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Lecture 7

A summary of the Lecture 7 readings complete with diagrams.

7 Pages
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Department
Biology
Course Code
BIO130H1
Professor
John Coleman

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Lecture 7 Notes
Chapter 6: How Cells read the Genome: From DNA to Protein
When the cell needs a particular protein, the nucleotide sequence of the appropriate portion of the
DNA is first copied into RNA transcription.
It is these RNA copies of segments of the DNA that are used directly as templates to direct the
synthesis of the protein translation
The flow of genetic information in cells is therefore from DNA to RNA to protein. All cells express
their genetic information in this way—a fundamental principle called the
central dogma of molecular biology.
Portions of DNA Sequence Are Transcribed into RNA
Like DNA, RNA is a linear polymer made of four different types
of nucleotide subunits linked together by phosphodiester bonds. It
differs from DNA chemically in two respects:
1.The nucleotides in RNA are ribonucleotides—that is, they contain the sugar ribose rather than
deoxyribose
2.Although, like DNA, RNA contains the bases adenine (A), guanine (G), and
cytosine (C), it contains the base uracil (U) instead of the thymine (T) in
DNA. Since U, like T, can base-pair by h- bonding with A
3.DNA is a ds-helical molecule, whereas RNA is ss (but can fold into a ds
shape)
Transcription Produces RNA Complementary to One Strand of DNA
Transcription begins with the opening and unwinding of a small portion of the DNA double helix to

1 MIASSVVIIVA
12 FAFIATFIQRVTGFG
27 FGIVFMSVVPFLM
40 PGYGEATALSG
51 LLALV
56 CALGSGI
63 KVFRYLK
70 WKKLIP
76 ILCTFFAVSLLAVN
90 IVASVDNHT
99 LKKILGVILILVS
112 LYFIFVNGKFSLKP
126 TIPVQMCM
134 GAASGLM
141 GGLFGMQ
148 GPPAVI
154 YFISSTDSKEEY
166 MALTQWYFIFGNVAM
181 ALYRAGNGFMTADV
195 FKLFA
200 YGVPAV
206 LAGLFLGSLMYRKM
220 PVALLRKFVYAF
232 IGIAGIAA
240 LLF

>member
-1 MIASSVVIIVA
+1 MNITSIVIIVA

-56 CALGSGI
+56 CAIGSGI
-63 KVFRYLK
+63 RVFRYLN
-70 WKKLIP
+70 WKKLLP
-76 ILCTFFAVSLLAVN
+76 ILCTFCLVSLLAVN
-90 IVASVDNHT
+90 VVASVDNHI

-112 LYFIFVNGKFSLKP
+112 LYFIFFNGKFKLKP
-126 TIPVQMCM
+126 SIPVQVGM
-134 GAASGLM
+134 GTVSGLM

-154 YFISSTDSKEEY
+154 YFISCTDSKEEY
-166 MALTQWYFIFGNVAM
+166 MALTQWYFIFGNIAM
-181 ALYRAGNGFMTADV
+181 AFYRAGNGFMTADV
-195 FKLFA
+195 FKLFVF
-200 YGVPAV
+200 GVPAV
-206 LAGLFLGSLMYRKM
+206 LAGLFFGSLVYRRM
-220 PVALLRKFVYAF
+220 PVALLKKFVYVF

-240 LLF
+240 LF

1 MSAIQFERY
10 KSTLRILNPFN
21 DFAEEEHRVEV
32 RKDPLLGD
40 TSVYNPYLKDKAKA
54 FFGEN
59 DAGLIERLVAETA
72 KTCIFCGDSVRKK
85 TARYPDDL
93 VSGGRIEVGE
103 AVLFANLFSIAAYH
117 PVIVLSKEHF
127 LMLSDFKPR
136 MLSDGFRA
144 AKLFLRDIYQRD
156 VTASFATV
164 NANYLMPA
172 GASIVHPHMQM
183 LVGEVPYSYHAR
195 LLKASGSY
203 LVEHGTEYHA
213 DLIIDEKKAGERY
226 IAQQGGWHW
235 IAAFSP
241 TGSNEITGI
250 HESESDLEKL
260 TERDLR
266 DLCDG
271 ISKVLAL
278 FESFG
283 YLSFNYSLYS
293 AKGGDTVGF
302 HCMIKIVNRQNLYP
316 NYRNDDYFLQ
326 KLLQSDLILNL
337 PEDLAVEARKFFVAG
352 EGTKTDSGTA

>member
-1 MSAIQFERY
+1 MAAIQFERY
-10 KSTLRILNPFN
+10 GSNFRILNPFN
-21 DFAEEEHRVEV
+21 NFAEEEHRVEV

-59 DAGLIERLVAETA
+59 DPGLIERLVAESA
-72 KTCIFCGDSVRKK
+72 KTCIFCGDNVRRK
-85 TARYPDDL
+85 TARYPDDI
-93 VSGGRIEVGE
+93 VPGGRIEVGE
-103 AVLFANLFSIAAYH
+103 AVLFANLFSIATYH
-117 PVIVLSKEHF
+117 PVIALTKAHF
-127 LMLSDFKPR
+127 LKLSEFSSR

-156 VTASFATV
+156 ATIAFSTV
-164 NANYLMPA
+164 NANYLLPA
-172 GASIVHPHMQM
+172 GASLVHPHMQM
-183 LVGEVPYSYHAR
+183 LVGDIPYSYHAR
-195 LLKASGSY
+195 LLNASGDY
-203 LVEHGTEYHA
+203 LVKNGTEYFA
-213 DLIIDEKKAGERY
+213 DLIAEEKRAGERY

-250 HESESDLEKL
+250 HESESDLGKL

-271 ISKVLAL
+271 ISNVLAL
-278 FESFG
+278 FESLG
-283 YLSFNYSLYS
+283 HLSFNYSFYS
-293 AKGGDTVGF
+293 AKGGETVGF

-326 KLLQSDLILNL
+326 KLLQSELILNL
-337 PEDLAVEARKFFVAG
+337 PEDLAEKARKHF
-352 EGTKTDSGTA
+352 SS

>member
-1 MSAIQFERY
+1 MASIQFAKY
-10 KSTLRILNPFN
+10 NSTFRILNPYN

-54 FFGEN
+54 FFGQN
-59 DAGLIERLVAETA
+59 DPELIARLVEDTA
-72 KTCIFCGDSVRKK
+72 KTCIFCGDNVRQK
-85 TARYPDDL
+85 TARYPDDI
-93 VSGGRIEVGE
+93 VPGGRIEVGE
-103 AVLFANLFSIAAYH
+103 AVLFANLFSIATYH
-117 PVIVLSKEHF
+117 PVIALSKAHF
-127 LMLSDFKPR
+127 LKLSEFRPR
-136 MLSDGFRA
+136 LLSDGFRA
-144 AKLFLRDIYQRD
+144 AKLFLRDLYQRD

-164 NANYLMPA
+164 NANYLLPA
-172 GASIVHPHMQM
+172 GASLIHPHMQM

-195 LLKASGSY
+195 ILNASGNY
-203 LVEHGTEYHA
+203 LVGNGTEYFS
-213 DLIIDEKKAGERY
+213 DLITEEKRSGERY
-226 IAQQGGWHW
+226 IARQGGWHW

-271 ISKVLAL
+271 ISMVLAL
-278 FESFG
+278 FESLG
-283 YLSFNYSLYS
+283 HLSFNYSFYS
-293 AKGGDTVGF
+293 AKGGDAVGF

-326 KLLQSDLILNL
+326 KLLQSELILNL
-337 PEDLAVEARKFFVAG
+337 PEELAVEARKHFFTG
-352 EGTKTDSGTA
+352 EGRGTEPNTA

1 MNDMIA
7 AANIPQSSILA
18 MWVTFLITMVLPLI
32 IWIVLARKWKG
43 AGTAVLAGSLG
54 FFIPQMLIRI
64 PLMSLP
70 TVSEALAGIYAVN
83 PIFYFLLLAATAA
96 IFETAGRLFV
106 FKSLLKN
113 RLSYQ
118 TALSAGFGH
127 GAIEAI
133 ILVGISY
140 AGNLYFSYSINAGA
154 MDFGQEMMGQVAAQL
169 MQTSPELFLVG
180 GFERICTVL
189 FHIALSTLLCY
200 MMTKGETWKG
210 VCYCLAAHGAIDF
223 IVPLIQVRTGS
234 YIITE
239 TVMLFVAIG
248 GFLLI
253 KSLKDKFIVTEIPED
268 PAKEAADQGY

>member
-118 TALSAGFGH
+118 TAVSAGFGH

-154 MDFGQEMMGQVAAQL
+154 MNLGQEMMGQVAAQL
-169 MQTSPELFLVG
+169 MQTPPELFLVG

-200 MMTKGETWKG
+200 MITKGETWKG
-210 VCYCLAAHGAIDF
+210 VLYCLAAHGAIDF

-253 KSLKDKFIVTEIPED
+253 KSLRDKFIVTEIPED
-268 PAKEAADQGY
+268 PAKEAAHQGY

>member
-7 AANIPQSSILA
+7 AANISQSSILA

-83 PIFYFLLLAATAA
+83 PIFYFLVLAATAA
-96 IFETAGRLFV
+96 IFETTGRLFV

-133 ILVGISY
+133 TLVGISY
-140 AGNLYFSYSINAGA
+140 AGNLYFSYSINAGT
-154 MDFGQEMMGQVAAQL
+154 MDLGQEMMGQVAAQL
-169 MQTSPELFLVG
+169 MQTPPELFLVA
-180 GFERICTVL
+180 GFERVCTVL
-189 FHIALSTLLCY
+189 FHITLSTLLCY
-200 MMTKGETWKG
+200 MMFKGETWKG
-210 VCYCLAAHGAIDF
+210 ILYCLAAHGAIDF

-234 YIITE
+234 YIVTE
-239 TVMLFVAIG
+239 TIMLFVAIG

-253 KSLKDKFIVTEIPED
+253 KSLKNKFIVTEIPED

expose the bases on each DNA strand, where one strand behaves as a template
The nucleotide sequence of the RNA chain is determined by the complementary base-pairing
between incoming nucleotides and the DNA template.
When a good match is made, the incoming ribonucleotide is covalently linked to the growing RNA
chain in an enzymatically catalyzed reaction. The RNA chain produced by transcriptionthe
transcriptis therefore elongated one nucleotide at a time
oIts nucleotide sequence is exactly complementary to the strand of DNA used as the template
www.notesolution.com
Transcription differs from DNA replication in several crucial ways
1.Unlike a newly formed DNA strand, the RNA strand does not remain hydrogen- bonded to the
DNA template strand. Instead, the RNA chain is displaced and the DNA helix re-forms. Thus,
the RNA molecules produced by transcription are released from the DNA template as single
strands.
2. In addition, because they are copied from only a limited region of the DNA, RNA molecules are
much shorter than DNA molecules.
The enzymes that perform transcription are called RNA polymerases-- it catalyzes the formation
of the phosphodiester bonds that link the nucleotide together to form a nuclear chain.
oIt moves stepwise along the DNA, unwinding the helix to expose a new region of the template
strand for complementary base-pairing.
oIn this way, the growing RNA chain is extended by one nucleotide at a time in the 5-to-3
direction.
o The substrates are nucleoside triphosphates (ATP, CTP, UTP, and GTP; the hydrolysis of high-